maribella: It also bugged me the way that she said, "I am going to find out who raped you," as if it was all Veronica's responsibility. I think something more along the lines of "we're going to figure out who did this to you," would have been appropriate. I mean, why hasn't she even questioned Parker about what happened that night? I know she told Lamb that she didn't remember anything, but I'd think Veronica would at least ask her about what she did remember about the party.

topanga: But Veronica is the kind of girl who deals with something and moves on. She dealt with her feelings about the "sort-of" rape in 1.21 "A Trip to the Dentist," although she really hasn't dealt with her "real" rape, which she learned about in 2.22 "Not Pictured." Speaking of dealing with feelings in "A Trip to the Dentist": Do me a favor, Rob. Do something with Wallace, or kill him off. Yes, I said it. It pains me to see him hang around, doing nothing useful. Tonight he had one scene where he visited Veronica in the library. Was he any more useful than the extra who was looking for a book? Why did Veronica kick him to the curb this season--and last season, really? She doesn't need any help solving crimes anymore? She doesn't need a BFF now that she has Logan?

alliterator: Okay, that's TWO episodes Mac and Wallace have been missing from. Even Parker was in this episode, so it doesn't make sense that Mac wasn't. Hey, Rob, use the regulars you have!

Polter-Cow: Actually, Wallace was in it. For five seconds.

topanga: That was not enough to feed my habit.

fickledame: I'd honestly much rather they'd cut some of Keith's parts and spread them out more evenly between the other main cast. I generally find Keith the most boring character, although I love his scenes with Veronica. I'm sure this would get an outcry from Keith fans, but I miss the other characters.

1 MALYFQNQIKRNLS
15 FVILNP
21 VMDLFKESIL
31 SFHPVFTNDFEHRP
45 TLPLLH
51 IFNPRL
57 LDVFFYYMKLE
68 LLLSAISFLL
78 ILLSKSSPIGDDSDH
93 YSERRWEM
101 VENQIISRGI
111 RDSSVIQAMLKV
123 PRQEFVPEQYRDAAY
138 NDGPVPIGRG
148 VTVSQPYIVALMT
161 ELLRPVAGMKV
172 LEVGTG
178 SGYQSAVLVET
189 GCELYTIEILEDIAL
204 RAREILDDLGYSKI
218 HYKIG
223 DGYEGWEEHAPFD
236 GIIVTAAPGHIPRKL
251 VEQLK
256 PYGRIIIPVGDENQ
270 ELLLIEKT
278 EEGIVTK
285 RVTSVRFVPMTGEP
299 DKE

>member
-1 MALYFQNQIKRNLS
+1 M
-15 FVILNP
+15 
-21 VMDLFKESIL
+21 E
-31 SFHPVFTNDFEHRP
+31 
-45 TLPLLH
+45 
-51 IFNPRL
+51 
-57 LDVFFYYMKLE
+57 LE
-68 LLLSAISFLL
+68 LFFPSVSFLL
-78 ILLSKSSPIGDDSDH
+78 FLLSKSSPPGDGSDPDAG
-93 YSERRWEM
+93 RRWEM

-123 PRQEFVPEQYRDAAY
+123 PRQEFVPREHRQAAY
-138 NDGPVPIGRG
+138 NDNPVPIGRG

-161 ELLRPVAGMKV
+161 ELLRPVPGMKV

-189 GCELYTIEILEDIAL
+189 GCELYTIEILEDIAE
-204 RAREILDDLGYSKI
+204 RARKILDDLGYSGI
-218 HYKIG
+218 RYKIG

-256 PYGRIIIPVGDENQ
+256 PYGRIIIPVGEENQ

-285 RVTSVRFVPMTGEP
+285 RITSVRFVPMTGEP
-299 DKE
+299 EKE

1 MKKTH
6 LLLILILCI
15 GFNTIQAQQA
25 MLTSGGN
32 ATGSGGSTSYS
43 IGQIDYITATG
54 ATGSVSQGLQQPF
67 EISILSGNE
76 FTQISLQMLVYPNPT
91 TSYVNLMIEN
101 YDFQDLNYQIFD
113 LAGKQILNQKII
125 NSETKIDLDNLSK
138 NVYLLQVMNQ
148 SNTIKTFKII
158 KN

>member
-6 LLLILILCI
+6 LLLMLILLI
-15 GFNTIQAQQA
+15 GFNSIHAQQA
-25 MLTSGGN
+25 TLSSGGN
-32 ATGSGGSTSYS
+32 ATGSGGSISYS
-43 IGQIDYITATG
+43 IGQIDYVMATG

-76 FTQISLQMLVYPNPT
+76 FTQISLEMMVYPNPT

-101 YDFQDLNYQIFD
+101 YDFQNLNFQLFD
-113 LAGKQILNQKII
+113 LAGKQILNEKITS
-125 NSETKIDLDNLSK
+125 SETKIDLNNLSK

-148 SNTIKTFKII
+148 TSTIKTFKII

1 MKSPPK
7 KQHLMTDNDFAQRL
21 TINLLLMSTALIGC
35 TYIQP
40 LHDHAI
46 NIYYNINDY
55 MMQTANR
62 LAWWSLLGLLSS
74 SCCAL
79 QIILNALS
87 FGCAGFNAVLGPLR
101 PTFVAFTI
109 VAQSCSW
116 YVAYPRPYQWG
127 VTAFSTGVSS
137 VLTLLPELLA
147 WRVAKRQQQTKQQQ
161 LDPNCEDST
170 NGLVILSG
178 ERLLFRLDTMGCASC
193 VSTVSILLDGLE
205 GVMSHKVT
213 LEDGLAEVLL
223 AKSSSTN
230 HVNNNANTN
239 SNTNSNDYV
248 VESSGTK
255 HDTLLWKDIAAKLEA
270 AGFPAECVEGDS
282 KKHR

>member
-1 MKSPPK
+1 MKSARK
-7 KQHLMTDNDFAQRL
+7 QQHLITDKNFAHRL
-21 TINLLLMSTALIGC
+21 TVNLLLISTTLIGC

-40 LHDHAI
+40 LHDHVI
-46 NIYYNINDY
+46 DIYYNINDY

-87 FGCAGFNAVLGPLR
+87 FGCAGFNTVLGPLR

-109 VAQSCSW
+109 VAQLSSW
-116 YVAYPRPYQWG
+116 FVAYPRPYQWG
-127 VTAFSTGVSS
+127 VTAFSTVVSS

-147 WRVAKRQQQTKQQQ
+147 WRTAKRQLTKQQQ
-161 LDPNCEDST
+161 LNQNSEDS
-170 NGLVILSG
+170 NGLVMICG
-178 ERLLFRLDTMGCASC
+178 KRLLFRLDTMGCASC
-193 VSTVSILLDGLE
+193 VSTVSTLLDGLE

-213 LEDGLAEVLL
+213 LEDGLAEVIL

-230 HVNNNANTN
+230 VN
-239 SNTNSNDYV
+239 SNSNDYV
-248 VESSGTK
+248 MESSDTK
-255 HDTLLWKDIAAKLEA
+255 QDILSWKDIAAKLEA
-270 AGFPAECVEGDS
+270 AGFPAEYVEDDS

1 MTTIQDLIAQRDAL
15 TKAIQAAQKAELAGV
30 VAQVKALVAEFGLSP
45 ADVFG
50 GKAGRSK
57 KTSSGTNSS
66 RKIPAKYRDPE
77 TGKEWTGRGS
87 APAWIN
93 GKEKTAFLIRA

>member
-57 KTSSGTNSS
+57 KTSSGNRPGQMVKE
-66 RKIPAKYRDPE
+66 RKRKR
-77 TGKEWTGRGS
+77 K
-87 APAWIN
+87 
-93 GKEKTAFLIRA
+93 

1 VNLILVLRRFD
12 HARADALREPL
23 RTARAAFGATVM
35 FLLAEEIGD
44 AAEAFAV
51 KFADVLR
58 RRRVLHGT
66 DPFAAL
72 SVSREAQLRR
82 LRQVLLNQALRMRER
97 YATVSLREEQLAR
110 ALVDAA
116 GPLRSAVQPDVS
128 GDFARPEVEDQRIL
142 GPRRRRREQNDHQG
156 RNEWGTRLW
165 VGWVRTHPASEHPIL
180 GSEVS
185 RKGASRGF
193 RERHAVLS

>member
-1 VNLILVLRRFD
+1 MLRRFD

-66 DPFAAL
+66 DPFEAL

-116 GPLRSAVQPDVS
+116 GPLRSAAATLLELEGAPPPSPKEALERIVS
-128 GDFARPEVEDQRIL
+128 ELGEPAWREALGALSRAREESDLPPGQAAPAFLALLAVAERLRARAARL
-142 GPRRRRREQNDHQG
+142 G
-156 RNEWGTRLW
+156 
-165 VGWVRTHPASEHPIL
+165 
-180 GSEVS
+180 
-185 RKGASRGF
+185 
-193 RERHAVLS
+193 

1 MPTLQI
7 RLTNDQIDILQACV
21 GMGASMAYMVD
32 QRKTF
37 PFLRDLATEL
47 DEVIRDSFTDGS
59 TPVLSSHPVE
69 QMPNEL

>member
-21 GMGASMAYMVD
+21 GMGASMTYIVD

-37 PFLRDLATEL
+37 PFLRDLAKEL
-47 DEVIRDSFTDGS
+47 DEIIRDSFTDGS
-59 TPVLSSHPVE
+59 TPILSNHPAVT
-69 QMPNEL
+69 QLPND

misskiwi: Okay, so I take back what I said last week about Claire being too smart to be drugged at a frat party, 'cause apparently, she isn't. It sort of raises the question of how, and if, she was targeted by the rapist based on The Lampoon's article. If the rapist is one of the frat boys, they just happened to have the girl from the photo come to their Halloween party and buy a soda? Or she was just a random target and The Lampoon parody was a coincidence? I'm so confused.

Also, this obviously negates the theory that the feminists faked her rape, and I think it shoots down my assumption of a copycat rapist, since obviously Claire is not as careful a militant feminist as I gave her credit for.

maribella: You know, I got the feeling last week when they were in the Dean's office that Claire wasn't as militant a feminist as the rest. Maybe she was sort of pressured into activities like the shirtless protest by people like Nish, but she really wants a little more of a traditional college experience, and that's why she was at the party and seen afterward with some other guy.

It does seem likely that her rape is part of all the rest, but I don't think it would be impossible that is was faked by the feminists. This goes against my theory that she isn't as militant, but perhaps she went to the party with the intention of drawing suspicion to The Lampoon guys or the Pi Sigs. She didn't get raped at the party, since it is all a set up, but lots of people saw her there. So when she wakes up the next morning with a shaved head (that she did to herself, after randomly meeting up with the guy in the photo), it's easy for people to believe she was raped at the party.

topanga: I can't wait to hear her side of the story.